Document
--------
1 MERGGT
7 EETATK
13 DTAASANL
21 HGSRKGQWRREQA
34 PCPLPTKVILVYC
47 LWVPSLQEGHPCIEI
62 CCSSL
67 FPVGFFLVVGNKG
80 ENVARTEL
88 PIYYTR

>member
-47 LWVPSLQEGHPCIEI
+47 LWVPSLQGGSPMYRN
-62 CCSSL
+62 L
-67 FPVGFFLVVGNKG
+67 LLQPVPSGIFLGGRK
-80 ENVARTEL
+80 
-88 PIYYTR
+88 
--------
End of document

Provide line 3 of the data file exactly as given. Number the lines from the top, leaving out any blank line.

13 DTAASANL